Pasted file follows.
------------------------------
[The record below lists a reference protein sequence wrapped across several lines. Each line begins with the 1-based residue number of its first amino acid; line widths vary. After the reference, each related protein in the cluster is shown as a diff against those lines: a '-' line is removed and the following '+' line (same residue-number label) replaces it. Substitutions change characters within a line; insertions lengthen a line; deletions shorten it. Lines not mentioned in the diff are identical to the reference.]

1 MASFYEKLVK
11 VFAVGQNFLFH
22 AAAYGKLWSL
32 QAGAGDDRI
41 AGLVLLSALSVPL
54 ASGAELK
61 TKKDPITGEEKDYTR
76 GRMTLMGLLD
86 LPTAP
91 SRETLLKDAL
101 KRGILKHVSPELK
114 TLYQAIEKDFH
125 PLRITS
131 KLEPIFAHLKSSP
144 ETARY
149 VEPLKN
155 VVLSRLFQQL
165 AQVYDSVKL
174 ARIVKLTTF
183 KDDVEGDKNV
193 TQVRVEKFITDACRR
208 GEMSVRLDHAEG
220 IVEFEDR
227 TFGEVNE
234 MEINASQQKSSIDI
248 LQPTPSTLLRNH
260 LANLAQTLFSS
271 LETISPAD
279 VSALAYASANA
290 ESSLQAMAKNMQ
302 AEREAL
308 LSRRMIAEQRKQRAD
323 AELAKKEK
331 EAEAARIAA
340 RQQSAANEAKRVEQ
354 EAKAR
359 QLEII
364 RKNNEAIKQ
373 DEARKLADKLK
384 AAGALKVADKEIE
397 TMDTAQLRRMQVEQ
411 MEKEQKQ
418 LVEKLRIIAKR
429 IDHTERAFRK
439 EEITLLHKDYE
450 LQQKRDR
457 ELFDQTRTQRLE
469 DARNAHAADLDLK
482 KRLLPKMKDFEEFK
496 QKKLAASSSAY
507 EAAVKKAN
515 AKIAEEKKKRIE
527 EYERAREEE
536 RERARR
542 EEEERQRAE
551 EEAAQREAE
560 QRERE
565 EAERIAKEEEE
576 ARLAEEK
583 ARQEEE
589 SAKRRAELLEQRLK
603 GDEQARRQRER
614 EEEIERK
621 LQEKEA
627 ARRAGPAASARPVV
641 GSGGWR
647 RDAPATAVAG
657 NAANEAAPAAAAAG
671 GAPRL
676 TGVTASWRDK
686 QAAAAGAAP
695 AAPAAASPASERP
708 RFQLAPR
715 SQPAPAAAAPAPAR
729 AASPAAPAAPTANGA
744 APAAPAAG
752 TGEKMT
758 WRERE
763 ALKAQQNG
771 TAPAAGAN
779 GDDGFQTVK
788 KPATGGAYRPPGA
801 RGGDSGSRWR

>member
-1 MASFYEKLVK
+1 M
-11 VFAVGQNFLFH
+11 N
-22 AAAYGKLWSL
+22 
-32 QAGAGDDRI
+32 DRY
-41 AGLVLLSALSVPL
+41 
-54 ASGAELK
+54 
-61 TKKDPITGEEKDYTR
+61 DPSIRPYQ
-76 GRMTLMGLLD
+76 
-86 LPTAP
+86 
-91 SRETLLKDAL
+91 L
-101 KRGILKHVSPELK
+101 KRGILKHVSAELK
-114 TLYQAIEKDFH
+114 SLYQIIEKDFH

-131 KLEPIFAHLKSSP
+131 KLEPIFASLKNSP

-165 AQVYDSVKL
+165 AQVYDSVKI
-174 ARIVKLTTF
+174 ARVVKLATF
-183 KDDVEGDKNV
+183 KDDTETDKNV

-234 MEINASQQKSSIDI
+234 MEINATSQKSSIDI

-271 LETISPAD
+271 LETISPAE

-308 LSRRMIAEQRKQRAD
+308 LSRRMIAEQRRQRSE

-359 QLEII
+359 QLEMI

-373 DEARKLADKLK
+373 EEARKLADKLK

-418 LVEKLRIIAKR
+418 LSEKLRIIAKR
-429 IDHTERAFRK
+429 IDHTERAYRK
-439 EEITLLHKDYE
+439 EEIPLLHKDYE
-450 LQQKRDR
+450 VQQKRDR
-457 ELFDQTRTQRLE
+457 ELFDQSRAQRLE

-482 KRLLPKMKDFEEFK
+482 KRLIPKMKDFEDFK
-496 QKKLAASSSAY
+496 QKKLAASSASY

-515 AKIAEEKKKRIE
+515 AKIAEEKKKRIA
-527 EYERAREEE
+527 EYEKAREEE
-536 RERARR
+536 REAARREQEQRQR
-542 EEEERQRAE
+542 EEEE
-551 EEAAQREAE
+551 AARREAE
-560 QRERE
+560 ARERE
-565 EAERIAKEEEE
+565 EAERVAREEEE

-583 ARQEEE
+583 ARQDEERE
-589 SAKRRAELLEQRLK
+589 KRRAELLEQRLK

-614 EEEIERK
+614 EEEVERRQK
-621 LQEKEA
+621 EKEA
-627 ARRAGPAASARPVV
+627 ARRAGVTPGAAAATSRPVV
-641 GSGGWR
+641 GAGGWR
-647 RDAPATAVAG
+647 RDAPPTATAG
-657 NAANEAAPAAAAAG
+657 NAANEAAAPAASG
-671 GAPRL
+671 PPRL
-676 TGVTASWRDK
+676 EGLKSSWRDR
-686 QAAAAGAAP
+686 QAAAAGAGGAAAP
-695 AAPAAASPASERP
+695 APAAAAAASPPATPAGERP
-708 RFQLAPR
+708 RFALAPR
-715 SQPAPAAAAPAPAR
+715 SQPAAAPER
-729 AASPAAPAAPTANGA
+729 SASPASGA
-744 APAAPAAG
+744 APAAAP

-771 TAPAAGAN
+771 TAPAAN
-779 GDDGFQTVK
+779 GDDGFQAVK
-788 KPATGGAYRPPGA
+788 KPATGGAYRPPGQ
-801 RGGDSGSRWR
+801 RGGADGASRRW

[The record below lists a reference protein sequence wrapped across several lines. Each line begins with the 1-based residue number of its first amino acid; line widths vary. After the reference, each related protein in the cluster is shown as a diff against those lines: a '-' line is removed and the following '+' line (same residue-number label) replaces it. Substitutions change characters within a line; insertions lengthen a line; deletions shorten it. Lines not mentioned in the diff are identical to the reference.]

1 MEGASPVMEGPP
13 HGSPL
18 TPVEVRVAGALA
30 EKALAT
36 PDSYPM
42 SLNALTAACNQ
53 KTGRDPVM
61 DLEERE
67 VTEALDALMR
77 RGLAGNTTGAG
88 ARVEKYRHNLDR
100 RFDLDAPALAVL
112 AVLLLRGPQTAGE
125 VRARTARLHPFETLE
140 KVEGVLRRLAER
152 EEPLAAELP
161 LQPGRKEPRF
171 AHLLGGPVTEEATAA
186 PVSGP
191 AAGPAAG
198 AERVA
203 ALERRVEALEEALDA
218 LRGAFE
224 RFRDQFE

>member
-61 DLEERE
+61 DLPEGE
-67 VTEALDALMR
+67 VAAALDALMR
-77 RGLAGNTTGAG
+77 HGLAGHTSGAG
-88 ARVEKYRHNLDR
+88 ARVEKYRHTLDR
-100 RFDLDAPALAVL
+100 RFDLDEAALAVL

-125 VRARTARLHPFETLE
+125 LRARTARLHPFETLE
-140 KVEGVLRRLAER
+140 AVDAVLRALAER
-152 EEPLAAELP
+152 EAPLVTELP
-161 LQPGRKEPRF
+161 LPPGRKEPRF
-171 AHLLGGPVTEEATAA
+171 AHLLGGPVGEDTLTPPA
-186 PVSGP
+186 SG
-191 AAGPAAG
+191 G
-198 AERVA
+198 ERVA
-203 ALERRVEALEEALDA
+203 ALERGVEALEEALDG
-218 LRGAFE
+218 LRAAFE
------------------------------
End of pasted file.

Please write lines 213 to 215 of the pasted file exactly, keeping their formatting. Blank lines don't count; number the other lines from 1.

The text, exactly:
161 LQPGRKEPRF
171 AHLLGGPVTEEATAA
186 PVSGP